Stock buybacks boom as corporate cash piles grow
The Delta variant is keeping more companies cautious about how to invest the mountains of cash they have at their disposal. That hesitancy has led, in part, to corporate spending on stock buybacks outpacing capital expenditures this year.
- Many who wanted to reinvest in their businesses by spending on new equipment, found limited inventory to buy due to supply chain delays.
- Buybacks, which were restricted last year, are viewed as a more flexible option. They are easier to pull back compared with other forms of capital investment, Howard Silverblatt, a senior index analyst at S&P Dow Jones Indices, told the Wall Street Journal.
Catch up quick: Buybacks among S&P 500 companies reached $370.4 billion, up 29% in the first half of this year versus the same period in 2020, according to S&P Global Market Intelligence via the Journal.
- Capital expenditures reached $337.2 billion, up 4.8%.
Yes, but: Buybacks from the top 20 companies made up the majority (55.7%) of last quarter's buybacks — up from pre-pandemic historical averages (44.5%) but down from last year (87.2%), according to S&P Dow Jones Indices.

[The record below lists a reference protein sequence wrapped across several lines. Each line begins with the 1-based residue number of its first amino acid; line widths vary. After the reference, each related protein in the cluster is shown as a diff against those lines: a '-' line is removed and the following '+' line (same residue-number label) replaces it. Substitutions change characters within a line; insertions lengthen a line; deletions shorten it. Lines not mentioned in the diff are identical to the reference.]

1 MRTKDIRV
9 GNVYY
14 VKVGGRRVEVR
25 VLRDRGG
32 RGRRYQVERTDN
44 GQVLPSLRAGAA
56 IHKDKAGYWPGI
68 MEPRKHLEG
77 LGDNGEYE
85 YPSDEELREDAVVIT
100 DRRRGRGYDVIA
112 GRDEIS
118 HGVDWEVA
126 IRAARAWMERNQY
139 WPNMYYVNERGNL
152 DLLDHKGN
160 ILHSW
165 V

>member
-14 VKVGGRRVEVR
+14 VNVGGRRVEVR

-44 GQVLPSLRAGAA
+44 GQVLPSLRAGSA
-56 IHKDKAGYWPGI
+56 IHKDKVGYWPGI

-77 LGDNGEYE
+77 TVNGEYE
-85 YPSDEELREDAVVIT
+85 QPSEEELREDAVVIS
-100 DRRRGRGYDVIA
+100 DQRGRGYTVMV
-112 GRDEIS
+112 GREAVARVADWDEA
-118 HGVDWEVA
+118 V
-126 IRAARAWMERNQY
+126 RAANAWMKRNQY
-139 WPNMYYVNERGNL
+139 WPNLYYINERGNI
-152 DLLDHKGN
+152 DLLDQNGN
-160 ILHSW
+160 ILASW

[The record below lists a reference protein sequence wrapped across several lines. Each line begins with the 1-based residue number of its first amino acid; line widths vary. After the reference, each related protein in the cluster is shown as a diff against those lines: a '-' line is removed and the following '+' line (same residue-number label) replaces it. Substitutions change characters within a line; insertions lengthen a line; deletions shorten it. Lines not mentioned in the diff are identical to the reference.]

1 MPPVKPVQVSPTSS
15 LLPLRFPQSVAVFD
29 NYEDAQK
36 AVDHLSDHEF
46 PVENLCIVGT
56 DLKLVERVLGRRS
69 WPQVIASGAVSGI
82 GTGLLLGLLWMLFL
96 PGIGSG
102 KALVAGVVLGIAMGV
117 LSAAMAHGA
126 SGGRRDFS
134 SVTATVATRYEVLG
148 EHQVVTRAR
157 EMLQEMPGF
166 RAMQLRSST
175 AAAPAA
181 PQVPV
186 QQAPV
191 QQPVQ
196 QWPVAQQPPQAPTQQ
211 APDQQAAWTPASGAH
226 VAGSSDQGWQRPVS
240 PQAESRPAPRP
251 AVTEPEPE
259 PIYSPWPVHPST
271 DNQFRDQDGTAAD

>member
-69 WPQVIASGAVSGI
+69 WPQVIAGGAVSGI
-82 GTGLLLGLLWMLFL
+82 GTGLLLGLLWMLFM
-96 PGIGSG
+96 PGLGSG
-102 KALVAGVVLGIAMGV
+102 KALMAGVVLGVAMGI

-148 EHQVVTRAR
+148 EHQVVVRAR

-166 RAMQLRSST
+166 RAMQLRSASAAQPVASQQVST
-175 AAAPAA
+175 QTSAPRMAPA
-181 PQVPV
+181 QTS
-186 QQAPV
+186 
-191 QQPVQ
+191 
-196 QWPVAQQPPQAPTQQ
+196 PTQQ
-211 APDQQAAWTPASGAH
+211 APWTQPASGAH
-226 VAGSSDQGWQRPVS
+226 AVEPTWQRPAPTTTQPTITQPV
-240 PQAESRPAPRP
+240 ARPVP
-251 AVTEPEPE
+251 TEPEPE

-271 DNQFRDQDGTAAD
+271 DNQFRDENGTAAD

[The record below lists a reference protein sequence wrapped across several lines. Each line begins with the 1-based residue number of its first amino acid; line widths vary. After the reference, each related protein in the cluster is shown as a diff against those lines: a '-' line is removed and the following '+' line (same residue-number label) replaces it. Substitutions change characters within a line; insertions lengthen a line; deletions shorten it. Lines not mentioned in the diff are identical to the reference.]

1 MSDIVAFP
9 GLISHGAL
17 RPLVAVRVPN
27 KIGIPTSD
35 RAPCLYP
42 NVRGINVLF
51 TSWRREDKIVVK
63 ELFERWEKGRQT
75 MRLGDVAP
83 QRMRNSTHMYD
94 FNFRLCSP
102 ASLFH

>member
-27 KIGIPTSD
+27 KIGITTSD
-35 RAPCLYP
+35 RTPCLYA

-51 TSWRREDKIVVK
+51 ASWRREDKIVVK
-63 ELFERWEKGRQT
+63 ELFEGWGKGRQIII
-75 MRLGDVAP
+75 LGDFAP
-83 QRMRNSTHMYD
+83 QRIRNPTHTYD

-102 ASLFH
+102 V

The big picture: Capital spending started to pick up in the second quarter of this year, eclipsing pre-pandemic levels, especially in areas of technology as the world moved to a remote work environment.
What they’re saying: Even though the absolute number of dollars spent on buybacks is high, the yield — what’s been repurchased compared to market caps — is low and still below pre-pandemic levels, Saira Malik, chief investment officer for Nuveen, tells Axios.
- “Corporate buybacks are a sign of confidence in a company’s own business model [as well as] a sign of confidence in the stock market and with valuations where they are,” she added.
The intrigue: Part of the hesitation to repurchase shares even more strongly is because of this market rally, according to Malik.
- “Some corporates are more concerned about the valuations of the stock price and want to make sure that if they're going to increase buybacks, they're doing it when they feel that their stock price is more attractive.”
What to watch: Buybacks may reach a peak by early 2022, says Malik.
- New taxes, proposed to help pay for President Biden’s domestic spending plan, could play a role in decreasing buyback levels.